LabBook June 22, 2012

The crystal structure of the enzyme peptidase MccF from the human pathogen Bacillus anthracis. (Courtesy of Andrzej Joachimiak/UChicago News)

Welcome to LabBook, our weekly roundup of University of Chicago Medicine & Biological Sciences research news from around campus and the world wide web. Each Friday, LabBook will recap the week on the blog, link to news stories about our faculty and studies, and briefly summarize a handful of recent publications by our researchers.


A by-product of electronic health records is that more and more doctors are being asked to enter information into a computer during patient examinations. To prevent the doctor from spending more time looking at the laptop screen instead of the patient, two University of Chicago Medicine research fellows are a developing a new curriculum to teach students “desktop manner.” “I think it’s a larger issue of how you use all these things and still be respectful, engaging and compassionate,” said Maria Alcocer Alkureishi. “You have to acknowledge its presence with the patient, but don’t let it dominate what’s going on in that room.”

In a belated Father’s Day post, we looked at how fathers teach their sons how to sing in an Australian bird species called splendid fairy-wrens. The wrinkle: unbeknownst to the dads, roughly half of those sons are the offspring of other males, the product of extra-pair mating. This daytime talk show drama created a perfect natural experiment for Emma Greig and Stephen Pruett-Jones to test the relative contributions of genetics and social upbringing to language learning in fairy-wrens.

Last month, thousands of people walked the streets of Chicago in protest of the NATO summit that brought foreign leaders to the city. One lingering effect of that hectic weekend has nothing to do with politics or economics: the long-delayed funding of a city-wide emergency response system for the most deadliest of heart attacks. Department of Homeland Security funding for NATO preparation, combined with the pressure applied by a front page Chicago Tribune article, gave the Chicago Fire Department the technology and cooperation it needed to get heart attack patients to the right hospital as quickly as possible.


Call it the Pathogen 500: A collaboration between researchers from the University of Chicago, Argonne National Laboratory, and Northwestern University reached a milestone this week of sequencing their 500th protein structure from the bacteria and viruses that cause deadly diseases. Over the last five years, scientists have sussed out the shape of proteins from Bacillus anthracis, Yersinia pestis, Salmonella enterica and Vibrio cholera — a murderer’s row of microbes that cause diseases such as plague, anthrax, and cholera. The structural information will now help researchers develop new more effective drugs against these diseases. “It used to take four years to determine one structure,” said project leader Wayne Anderson. “Now we can do about three per week.”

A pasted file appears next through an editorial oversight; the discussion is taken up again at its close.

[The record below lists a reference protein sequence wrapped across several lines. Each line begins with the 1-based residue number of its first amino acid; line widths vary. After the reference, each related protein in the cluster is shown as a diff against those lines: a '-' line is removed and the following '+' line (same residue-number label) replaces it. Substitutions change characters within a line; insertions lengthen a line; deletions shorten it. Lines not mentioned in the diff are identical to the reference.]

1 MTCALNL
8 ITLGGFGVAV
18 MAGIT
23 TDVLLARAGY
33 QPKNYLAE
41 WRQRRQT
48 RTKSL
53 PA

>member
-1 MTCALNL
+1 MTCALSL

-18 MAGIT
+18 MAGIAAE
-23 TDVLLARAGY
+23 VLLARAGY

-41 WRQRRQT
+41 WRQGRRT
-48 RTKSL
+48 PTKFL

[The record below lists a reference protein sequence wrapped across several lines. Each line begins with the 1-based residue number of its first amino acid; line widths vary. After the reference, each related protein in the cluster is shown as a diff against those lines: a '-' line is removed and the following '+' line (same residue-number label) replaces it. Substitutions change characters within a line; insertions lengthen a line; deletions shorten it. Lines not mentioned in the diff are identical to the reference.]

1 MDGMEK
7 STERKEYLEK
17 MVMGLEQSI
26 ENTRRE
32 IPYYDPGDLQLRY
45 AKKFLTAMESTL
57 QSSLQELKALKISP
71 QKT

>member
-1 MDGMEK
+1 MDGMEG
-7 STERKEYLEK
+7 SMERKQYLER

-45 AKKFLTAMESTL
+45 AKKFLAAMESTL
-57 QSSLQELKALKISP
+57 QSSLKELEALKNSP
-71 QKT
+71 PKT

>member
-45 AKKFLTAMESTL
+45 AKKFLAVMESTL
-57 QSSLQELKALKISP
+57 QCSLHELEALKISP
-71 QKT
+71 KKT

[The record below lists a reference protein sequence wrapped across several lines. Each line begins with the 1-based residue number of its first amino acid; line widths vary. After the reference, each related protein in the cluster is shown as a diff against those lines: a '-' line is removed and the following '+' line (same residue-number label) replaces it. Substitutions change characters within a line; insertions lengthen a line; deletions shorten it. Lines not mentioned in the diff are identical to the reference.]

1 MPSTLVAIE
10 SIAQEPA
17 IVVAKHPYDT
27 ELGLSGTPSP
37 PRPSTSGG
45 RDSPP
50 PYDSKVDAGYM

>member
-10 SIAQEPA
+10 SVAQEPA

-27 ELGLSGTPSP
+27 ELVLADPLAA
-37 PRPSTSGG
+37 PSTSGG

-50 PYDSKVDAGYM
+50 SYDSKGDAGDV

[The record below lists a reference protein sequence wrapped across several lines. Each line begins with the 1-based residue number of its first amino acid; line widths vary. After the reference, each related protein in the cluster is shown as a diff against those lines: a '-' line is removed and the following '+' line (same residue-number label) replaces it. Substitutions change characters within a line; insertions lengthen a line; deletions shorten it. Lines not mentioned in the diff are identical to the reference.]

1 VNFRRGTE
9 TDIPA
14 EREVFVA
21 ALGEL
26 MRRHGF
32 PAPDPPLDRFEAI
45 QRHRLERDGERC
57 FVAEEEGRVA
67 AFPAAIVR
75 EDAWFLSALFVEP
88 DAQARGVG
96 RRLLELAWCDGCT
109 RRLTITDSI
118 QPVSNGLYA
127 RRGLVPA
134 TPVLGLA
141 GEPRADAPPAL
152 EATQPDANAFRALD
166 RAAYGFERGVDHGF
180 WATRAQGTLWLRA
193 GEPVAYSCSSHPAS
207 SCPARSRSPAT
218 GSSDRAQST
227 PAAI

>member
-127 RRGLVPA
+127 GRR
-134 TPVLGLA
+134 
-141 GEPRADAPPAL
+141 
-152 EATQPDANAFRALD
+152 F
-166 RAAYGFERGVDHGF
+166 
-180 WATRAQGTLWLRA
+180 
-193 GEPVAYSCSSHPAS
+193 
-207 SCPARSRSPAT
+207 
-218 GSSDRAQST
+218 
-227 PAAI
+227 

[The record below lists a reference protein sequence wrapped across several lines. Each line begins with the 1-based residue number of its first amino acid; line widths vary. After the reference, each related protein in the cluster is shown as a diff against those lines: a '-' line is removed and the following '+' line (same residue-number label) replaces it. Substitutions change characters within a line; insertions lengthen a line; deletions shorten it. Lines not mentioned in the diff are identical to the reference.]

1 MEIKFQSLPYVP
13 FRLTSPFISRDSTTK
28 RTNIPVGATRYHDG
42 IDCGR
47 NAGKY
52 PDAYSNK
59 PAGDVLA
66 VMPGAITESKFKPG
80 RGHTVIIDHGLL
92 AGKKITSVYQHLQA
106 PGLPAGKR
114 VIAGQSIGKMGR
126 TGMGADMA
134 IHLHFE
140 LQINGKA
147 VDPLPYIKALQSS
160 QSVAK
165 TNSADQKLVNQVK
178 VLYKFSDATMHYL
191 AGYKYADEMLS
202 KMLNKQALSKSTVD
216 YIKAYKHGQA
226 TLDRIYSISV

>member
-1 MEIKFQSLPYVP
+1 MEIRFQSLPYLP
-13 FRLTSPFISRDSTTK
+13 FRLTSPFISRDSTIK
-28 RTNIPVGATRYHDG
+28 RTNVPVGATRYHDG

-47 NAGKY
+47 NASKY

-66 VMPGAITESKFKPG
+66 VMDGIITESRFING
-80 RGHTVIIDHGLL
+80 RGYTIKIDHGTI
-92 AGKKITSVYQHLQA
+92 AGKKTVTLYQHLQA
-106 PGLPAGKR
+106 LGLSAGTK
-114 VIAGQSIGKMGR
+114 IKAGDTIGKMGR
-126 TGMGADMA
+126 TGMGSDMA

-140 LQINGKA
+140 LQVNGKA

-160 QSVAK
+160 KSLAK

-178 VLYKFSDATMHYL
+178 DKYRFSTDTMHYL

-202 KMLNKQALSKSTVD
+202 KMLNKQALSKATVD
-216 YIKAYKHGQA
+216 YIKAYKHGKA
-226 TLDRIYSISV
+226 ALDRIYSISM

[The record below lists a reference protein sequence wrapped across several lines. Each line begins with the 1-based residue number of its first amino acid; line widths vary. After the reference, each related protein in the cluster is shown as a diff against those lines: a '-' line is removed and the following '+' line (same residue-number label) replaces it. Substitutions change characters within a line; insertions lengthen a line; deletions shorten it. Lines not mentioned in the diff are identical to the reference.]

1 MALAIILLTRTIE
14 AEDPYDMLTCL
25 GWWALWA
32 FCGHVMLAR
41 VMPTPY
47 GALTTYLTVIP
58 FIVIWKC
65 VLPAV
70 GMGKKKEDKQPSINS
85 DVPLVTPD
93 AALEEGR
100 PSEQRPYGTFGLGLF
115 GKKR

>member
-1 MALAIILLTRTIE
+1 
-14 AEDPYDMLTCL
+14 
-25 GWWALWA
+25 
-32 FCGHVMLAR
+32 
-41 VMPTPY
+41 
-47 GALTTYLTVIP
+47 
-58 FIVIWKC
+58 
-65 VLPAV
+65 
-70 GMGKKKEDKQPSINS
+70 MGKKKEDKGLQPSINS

It’s bad enough when a person working a desk job shows up to work sick, putting his or her co-workers at risk of catching their illness. But it’s even more concerning when a physician decides not to tough it out and work while ill, a choice that could potentially endanger their patients. A study by Vineet Arora and colleagues in Archives of Internal Medicine found that more than half of the resident physicians they surveyed had shown up to work sick at least once in the past year, a finding that attracted coverage from outlets including The Huffington Post and HealthDay.

Twenty years ago, University of Chicago geneticist Manyuan Long needed to name a fruit fly gene he had recently discovered. Given the tradition of giving mutant fruit flies colorful and descriptive names such as “lava lamp” or “cheapdate,” Long felt pressure to come up with a suitably evocative name. His choice, “jingwei” drew upon an ancient Chinese myth about a reincarnated princess. To hear the full story of how Long chose this name, visit Hilary Rosner’s excellent blog at PLoS.


Is it the flavor or the nutritious value of food that our brain finds rewarding? In a world saturated with sugary food and drinks, the answer provided by this new study in the European Journal of Neuroscience may surprise you. A team led by Xiaoxi Zhuang and Jeff Beeler of the Department of Neurobiology compared the rewarding effects of sucrose and saccharin in rats, and found that the allure of taste without nutritional value fades with time.

Using self-assembling peptides boost the immune response against malaria? An intriguing bioengineering project led by Joel Collier of the University of Chicago Medicine is published in the journal Biomaterials.

Can transporting blood samples from offsite clinics to a hospital laboratory change the content of the sample? A study commissioned by University of Chicago Medicine to look for the source of artificially high potassium readings in patient samples found that “sample jostling and perturbations” could indeed change the ion concentrations, producing false readings. The team concluded that offsite clinics should collect serum samples instead of whole blood.

About Rob Mitchum (525 Articles)
Rob Mitchum is communications manager at the Computation Institute, a joint initiative between The University of Chicago and Argonne National Laboratory.
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